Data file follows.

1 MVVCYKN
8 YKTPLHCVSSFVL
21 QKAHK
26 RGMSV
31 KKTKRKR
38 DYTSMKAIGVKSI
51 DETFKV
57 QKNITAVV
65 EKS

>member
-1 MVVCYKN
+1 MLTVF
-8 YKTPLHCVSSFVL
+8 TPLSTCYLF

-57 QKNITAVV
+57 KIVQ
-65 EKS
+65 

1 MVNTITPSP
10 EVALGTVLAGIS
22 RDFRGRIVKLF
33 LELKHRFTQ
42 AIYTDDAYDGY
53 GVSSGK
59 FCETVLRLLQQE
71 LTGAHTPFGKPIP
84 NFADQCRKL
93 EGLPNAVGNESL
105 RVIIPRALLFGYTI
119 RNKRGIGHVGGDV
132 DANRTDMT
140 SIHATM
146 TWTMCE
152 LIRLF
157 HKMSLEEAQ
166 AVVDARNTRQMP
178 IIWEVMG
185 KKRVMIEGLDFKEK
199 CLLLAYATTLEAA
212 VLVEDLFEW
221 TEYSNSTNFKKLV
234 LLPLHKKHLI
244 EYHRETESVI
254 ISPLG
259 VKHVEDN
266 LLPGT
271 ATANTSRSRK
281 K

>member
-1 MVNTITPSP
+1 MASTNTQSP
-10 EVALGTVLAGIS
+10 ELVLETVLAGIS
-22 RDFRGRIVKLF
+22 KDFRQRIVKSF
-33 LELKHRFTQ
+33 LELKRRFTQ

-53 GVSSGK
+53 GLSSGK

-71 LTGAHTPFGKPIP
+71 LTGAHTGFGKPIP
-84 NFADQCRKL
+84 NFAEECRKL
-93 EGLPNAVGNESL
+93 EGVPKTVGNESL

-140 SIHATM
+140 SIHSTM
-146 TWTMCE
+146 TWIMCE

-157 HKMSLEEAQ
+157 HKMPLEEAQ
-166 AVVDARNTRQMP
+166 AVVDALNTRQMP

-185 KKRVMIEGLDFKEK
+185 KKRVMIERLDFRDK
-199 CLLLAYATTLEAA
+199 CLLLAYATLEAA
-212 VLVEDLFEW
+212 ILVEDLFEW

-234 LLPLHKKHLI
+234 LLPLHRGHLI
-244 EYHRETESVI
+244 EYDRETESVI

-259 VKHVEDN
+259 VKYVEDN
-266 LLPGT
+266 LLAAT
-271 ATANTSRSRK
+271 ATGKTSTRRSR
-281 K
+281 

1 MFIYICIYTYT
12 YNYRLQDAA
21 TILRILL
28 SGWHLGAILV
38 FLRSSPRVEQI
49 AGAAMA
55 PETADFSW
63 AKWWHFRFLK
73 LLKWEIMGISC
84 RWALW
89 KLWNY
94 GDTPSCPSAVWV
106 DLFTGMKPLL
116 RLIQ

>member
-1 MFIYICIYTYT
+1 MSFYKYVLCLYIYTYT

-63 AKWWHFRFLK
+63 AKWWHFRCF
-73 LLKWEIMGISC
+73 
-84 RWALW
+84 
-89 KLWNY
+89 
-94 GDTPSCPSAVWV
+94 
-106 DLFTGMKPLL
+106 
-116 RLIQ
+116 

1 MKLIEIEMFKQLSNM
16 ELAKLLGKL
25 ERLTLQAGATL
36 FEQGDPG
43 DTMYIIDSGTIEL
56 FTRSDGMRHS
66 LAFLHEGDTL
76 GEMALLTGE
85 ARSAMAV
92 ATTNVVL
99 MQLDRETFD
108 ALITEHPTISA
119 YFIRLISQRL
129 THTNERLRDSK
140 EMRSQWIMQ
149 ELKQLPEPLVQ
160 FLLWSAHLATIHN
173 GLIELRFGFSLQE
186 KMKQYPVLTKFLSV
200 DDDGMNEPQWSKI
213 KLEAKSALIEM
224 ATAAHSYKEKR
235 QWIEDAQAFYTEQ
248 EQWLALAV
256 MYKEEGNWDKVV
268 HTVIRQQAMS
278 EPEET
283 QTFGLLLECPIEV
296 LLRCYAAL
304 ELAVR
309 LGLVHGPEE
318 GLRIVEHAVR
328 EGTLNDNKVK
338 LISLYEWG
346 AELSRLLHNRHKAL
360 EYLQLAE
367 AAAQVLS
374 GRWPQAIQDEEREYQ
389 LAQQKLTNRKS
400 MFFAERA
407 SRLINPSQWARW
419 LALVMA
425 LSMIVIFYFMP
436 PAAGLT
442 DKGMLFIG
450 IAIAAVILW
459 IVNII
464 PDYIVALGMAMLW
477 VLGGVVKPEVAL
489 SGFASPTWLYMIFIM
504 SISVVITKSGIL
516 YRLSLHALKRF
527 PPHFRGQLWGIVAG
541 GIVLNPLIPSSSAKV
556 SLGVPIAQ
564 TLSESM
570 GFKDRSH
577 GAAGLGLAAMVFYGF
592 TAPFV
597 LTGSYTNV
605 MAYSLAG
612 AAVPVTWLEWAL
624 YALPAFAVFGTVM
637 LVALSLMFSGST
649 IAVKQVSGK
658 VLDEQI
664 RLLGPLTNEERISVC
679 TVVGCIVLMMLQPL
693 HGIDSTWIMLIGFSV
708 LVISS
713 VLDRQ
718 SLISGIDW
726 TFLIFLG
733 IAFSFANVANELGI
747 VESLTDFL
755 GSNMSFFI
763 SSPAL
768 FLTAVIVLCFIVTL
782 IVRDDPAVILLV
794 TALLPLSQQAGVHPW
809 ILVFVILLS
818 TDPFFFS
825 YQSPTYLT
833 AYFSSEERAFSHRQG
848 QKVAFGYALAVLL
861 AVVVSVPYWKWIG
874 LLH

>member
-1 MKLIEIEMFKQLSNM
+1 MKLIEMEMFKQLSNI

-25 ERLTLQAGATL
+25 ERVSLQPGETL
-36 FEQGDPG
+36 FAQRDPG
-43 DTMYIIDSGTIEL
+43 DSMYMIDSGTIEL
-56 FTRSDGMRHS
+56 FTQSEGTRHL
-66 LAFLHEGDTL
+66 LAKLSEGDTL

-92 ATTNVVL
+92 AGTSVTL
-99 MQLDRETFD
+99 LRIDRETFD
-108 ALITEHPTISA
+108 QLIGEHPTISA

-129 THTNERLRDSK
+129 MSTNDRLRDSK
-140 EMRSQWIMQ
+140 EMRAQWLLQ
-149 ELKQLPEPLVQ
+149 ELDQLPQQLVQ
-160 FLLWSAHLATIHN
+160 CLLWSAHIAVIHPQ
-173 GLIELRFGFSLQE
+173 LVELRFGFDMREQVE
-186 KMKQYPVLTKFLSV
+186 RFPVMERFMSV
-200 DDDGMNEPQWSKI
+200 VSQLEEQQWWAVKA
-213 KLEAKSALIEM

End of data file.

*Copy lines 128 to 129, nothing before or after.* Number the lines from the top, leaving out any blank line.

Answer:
56 FTRSDGMRHS
66 LAFLHEGDTL